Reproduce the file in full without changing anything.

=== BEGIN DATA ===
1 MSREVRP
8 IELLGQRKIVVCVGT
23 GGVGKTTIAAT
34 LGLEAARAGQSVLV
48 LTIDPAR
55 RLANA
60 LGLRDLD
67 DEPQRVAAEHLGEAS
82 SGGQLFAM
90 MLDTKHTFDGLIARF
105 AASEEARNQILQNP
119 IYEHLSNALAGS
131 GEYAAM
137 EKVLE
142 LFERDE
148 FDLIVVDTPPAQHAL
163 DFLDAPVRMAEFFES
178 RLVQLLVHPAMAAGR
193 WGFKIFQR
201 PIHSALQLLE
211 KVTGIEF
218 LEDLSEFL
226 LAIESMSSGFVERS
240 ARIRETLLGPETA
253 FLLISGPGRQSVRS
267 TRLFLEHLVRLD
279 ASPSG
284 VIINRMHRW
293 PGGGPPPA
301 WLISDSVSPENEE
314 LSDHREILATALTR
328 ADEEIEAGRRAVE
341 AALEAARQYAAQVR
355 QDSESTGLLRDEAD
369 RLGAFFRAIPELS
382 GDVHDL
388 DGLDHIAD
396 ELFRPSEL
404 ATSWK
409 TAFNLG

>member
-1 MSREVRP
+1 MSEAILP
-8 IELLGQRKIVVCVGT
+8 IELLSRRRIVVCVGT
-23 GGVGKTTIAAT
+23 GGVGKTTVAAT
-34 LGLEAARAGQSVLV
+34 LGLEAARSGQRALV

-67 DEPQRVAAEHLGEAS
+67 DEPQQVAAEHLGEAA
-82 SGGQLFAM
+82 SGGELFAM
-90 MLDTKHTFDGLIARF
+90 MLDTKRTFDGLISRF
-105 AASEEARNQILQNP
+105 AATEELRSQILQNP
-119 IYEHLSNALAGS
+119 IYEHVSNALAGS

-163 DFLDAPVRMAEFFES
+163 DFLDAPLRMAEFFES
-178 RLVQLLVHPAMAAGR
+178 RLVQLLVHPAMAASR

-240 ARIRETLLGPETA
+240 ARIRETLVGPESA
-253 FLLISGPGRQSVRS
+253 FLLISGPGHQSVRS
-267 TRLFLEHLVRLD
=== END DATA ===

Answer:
1 MSREVRP
8 IELLGQRKIVVCVGT
23 GGVGKTTIAAT
34 LGLEAARAGQSVLV
48 LTIDPAR
55 RLANA
60 LGLRDLD
67 DEPQRVAAEHLGEAS
82 SGGQLFAM
90 MLDTKHTFDGLIARF
105 AASEEARNQILQNP
119 IYEHLSNALAGS
131 GEYAAM
137 EKVLE
142 LFERDE
148 FDLIVVDTPPAQHAL
163 DFLDAPVRMAEFFES
178 RLVQLLVHPAMAAGR
193 WGFKIFQR
201 PIHSALQLLE
211 KVTGIEF
218 LEDLSEFL
226 LAIESMSSGFVERS
240 ARIRETLLGPETA
253 FLLISGPGRQSVRS
267 TRLFLEHLVRLD
279 ASPSG
284 VIINRMHRW
293 PGGGPPPA
301 WLISDSVSPENEE
314 LSDHREILATALTR
328 ADEEIEAGRRAVE
341 AALEAARQYAAQVR
355 QDSESTGLLRDEAD
369 RLGAFFRAIPELS
382 GDVHDL
388 DGLDHIAD
396 ELFRPSEL
404 ATSWK
409 TAFNLG

>member
-1 MSREVRP
+1 MSEAILP
-8 IELLGQRKIVVCVGT
+8 IELLSRRRIVVCVGT
-23 GGVGKTTIAAT
+23 GGVGKTTVAAT
-34 LGLEAARAGQSVLV
+34 LGLEAARSGQRALV

-67 DEPQRVAAEHLGEAS
+67 DEPQQVAAEHLGEAA
-82 SGGQLFAM
+82 SGGELFAM
-90 MLDTKHTFDGLIARF
+90 MLDTKRTFDGLISRF
-105 AASEEARNQILQNP
+105 AATEELRSQILQNP
-119 IYEHLSNALAGS
+119 IYEHVSNALAGS

-163 DFLDAPVRMAEFFES
+163 DFLDAPLRMAEFFES
-178 RLVQLLVHPAMAAGR
+178 RLVQLLVHPAMAASR

-240 ARIRETLLGPETA
+240 ARIRETLVGPESA
-253 FLLISGPGRQSVRS
+253 FLLISGPGHQSVRS
-267 TRLFLEHLVRLD